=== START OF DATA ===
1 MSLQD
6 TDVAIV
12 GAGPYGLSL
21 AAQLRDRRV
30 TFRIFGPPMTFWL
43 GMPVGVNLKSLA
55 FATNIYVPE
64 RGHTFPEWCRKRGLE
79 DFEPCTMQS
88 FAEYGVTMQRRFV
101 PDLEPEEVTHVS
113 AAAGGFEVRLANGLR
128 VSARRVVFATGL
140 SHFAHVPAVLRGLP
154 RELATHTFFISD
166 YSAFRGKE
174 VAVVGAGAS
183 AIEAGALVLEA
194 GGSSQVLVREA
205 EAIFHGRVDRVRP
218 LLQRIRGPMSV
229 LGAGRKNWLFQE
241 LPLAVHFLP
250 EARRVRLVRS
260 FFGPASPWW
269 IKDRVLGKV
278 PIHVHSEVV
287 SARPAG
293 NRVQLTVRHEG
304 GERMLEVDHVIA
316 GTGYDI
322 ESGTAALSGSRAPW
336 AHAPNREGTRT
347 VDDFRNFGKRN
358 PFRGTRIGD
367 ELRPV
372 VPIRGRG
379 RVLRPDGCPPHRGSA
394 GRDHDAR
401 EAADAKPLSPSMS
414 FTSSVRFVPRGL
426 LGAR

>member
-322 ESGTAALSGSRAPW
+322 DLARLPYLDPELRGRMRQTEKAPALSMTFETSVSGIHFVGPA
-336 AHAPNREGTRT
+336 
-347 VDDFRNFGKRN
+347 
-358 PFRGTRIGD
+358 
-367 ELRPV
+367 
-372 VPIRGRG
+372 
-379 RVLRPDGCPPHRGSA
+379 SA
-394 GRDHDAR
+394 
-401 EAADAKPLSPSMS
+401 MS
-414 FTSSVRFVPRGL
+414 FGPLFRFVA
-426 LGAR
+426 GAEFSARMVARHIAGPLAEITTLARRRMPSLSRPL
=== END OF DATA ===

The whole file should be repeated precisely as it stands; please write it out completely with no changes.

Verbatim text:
1 MSLQD
6 TDVAIV
12 GAGPYGLSL
21 AAQLRDRRV
30 TFRIFGPPMTFWL
43 GMPVGVNLKSLA
55 FATNIYVPE
64 RGHTFPEWCRKRGLE
79 DFEPCTMQS
88 FAEYGVTMQRRFV
101 PDLEPEEVTHVS
113 AAAGGFEVRLANGLR
128 VSARRVVFATGL
140 SHFAHVPAVLRGLP
154 RELATHTFFISD
166 YSAFRGKE
174 VAVVGAGAS
183 AIEAGALVLEA
194 GGSSQVLVREA
205 EAIFHGRVDRVRP
218 LLQRIRGPMSV
229 LGAGRKNWLFQE
241 LPLAVHFLP
250 EARRVRLVRS
260 FFGPASPWW
269 IKDRVLGKV
278 PIHVHSEVV
287 SARPAG
293 NRVQLTVRHEG
304 GERMLEVDHVIA
316 GTGYDI
322 ESGTAALSGSRAPW
336 AHAPNREGTRT
347 VDDFRNFGKRN
358 PFRGTRIGD
367 ELRPV
372 VPIRGRG
379 RVLRPDGCPPHRGSA
394 GRDHDAR
401 EAADAKPLSPSMS
414 FTSSVRFVPRGL
426 LGAR

>member
-322 ESGTAALSGSRAPW
+322 DLARLPYLDPELRGRMRQTEKAPALSMTFETSVSGIHFVGPA
-336 AHAPNREGTRT
+336 
-347 VDDFRNFGKRN
+347 
-358 PFRGTRIGD
+358 
-367 ELRPV
+367 
-372 VPIRGRG
+372 
-379 RVLRPDGCPPHRGSA
+379 SA
-394 GRDHDAR
+394 
-401 EAADAKPLSPSMS
+401 MS
-414 FTSSVRFVPRGL
+414 FGPLFRFVA
-426 LGAR
+426 GAEFSARMVARHIAGPLAEITTLARRRMPSLSRPL